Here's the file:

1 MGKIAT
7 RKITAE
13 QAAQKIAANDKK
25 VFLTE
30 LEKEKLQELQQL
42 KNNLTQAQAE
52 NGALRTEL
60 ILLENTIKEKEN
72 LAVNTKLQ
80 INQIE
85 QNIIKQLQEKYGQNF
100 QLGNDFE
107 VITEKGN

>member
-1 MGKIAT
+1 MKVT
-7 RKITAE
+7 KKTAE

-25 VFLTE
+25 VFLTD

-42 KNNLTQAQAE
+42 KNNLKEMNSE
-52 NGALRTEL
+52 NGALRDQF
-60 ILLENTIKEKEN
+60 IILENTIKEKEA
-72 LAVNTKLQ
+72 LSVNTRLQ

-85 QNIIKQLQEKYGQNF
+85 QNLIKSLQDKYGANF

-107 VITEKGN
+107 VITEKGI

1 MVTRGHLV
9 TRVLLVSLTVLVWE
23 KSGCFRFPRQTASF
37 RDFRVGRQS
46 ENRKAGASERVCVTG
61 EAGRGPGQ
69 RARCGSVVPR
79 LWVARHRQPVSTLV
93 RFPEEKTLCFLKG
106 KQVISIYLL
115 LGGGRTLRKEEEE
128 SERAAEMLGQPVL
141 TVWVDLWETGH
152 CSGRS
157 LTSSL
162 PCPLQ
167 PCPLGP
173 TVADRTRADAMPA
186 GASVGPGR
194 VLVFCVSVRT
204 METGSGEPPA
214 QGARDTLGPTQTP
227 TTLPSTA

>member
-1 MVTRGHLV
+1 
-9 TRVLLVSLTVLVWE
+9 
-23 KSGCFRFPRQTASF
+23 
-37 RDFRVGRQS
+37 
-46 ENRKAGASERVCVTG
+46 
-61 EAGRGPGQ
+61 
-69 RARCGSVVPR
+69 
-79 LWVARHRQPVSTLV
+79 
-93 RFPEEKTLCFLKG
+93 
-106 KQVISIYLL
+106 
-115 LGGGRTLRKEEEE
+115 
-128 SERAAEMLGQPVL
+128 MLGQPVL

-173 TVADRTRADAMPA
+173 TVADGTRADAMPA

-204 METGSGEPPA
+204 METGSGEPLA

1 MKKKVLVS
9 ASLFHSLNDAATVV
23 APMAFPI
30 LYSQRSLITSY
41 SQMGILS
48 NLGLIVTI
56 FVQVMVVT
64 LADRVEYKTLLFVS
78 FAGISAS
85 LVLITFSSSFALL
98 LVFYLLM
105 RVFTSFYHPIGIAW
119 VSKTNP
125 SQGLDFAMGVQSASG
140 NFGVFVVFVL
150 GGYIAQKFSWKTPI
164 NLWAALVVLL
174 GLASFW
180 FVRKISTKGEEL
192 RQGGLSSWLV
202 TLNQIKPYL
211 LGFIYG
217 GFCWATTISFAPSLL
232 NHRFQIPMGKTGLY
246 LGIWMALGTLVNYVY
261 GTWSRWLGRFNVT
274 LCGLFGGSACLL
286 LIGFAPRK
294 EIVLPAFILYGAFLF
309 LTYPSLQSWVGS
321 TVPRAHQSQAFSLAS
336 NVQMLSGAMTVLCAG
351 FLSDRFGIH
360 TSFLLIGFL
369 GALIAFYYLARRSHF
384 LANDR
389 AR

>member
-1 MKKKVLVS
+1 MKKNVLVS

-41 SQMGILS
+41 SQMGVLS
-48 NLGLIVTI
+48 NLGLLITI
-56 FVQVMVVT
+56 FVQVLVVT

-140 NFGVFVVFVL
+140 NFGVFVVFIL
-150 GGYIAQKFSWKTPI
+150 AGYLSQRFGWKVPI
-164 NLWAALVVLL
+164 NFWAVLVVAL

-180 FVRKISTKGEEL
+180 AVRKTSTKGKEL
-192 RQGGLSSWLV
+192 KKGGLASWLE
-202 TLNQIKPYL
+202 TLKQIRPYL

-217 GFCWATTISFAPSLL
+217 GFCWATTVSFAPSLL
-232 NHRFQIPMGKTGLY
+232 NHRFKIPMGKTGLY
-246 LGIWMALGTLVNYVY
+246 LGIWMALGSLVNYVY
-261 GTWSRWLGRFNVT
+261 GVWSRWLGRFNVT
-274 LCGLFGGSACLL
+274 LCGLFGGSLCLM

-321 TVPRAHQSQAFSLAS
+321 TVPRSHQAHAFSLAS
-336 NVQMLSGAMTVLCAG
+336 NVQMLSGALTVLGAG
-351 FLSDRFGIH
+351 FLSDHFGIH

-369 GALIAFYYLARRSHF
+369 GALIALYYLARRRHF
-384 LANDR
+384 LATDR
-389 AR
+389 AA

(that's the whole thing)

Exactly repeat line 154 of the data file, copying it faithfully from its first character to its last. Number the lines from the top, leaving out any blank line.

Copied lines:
+321 TVPRSHQAHAFSLAS